From Chaos to Rationale: Building a Transport System Based in the Stakeholders Participation ? the Case of Andorra



From Chaos to Rationale: Building a Transport System Based in the Stakeholders Participation ? the Case of Andorra

Authors

M E Lopez Lambas, A Monzon, TRANSyT-UPM, ES

Description

Abstract

Andorra (Principality of Andorra in its conventionally long form) is a member of the EU Customs Union, located in South-western Europe, between France and Spain. Has an area of 467,8 km2 with a population of 69,865 (July 2004 est.). Its economic and demographic growth is based on leisure and sport activities (skiing mainly), and has a thriving economy with its lack of income taxes.

Its low population density (21,189/km2) and high economic level has set a transport system based mainly on private car, with only few bus lines completely deregulated, and on a regime of authorisations - 50 years old in some cases- quite easy to renew.

This system is causing an important decline on mobility conditions, on the one hand. So, in terms of congestion, access to the central valley takes more than 50 minutes for a trip of barely 8 km. On the other hand, its environmental quality and commercial vitality is becoming impoverished, despite the fact of being a key element of Andorra's well-to-do economy. Furthermore, transport legislation is almost inexistent, and public authorities have a very limited weight due to the out and out country's tradition of liberalism.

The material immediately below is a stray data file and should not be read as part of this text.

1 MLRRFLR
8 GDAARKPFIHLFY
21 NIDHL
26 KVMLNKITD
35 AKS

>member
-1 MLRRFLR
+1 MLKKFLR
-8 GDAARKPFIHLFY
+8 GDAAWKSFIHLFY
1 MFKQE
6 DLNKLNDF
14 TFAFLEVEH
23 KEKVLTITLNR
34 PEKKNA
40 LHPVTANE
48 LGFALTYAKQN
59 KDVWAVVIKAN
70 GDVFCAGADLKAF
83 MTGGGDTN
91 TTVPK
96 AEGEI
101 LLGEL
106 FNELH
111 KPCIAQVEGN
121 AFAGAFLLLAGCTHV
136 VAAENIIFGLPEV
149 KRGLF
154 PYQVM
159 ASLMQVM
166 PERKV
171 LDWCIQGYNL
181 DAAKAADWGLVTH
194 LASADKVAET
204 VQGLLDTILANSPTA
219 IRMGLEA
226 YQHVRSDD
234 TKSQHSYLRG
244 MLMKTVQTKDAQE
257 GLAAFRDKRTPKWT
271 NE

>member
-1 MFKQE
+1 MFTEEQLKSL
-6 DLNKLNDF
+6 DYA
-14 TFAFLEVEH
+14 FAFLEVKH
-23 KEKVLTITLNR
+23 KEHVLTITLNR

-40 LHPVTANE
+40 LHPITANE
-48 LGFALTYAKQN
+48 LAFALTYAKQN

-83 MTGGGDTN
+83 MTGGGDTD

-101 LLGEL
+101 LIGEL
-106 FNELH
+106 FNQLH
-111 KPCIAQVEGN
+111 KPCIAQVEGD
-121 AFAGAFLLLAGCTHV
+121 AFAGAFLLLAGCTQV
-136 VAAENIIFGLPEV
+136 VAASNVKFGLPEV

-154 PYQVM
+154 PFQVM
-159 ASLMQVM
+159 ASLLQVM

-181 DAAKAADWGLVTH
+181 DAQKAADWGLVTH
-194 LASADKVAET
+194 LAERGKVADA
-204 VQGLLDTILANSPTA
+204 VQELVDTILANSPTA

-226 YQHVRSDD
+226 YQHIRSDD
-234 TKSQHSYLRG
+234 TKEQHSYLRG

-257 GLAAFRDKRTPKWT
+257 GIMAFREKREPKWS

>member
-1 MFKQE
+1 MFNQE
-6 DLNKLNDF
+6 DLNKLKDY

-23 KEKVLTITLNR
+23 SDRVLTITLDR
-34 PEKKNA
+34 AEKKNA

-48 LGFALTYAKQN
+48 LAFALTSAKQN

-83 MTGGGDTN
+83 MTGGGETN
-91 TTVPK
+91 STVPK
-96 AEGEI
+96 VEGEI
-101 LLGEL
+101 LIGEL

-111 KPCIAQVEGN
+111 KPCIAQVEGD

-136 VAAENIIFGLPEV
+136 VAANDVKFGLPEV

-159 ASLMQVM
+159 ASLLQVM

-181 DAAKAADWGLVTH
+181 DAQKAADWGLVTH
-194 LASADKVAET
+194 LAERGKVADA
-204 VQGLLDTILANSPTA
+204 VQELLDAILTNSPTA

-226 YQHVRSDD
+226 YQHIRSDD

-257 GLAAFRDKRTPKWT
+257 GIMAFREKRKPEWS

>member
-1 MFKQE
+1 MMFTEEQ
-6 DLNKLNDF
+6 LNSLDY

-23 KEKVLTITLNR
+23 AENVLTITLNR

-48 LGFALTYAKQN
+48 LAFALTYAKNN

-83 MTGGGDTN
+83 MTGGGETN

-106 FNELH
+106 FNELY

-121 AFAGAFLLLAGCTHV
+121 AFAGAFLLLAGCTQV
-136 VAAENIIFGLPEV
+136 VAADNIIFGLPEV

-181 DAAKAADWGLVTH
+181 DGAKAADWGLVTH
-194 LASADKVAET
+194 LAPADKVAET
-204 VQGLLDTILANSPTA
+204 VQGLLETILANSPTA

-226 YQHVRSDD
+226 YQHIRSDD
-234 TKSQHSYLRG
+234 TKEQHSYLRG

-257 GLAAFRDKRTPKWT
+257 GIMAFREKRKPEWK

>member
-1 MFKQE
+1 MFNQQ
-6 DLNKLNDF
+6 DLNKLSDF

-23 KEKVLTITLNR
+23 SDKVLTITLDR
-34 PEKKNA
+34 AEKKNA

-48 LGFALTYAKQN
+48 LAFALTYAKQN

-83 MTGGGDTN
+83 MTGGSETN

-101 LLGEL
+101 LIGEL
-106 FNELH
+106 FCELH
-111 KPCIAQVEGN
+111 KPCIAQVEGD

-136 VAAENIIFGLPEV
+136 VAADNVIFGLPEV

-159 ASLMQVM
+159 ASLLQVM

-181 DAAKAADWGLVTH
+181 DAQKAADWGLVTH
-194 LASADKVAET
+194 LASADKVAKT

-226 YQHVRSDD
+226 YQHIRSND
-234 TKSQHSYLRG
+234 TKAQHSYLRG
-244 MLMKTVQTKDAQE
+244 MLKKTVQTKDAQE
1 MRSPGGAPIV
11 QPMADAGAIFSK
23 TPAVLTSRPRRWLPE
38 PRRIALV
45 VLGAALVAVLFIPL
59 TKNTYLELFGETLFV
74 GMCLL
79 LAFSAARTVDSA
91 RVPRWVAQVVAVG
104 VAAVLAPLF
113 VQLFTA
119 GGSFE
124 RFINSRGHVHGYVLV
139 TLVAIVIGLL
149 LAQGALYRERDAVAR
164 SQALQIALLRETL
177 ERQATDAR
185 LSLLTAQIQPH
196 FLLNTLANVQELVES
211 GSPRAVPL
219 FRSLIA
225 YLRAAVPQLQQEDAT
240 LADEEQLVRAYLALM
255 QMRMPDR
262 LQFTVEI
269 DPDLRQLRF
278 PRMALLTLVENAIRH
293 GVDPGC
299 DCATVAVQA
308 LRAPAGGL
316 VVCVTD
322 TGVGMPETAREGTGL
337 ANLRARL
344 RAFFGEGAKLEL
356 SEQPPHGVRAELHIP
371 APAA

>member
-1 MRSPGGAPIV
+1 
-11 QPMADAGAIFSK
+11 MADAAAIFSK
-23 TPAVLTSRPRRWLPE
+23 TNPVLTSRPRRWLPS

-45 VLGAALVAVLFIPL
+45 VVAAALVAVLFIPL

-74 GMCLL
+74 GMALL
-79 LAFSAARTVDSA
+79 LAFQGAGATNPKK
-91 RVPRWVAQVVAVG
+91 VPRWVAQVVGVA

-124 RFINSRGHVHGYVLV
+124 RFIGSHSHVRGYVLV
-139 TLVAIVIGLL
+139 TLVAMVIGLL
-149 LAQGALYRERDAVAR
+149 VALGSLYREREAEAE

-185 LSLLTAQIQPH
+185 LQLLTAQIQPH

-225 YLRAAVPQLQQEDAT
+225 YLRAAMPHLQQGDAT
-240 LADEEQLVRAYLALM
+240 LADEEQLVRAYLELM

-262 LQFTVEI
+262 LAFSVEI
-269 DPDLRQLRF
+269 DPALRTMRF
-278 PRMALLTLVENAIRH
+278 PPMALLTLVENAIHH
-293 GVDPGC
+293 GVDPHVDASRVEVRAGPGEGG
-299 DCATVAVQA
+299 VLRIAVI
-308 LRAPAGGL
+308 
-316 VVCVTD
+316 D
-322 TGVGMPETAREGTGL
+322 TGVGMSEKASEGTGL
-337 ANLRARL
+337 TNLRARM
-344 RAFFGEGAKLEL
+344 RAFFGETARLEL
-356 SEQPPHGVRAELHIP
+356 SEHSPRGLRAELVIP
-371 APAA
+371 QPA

Trying to turn things over, a new public transport system has been designed just to make up a real alternative to the private: travel time, timetable, frequencies and, most of all -or as a consequence if you prefer -, reliability. The system must be flexible, adaptable to the changing demand very linked to skiing, tourism and shopping activities.

Finally, due to the lack of an adequate legal framework, a public participation process has been necessary; a process where all municipalities have been involved and called to participation, as well as operators, business associations, chambers of commerce, etc.

This coordination exercise, difficult indeed because of the fragile equilibrium derived from the political interests on stake among the different municipalities, turned out to be a very successful one, which allows to draw interesting and enlightening experiences for other countries.

Publisher

Association for European Transport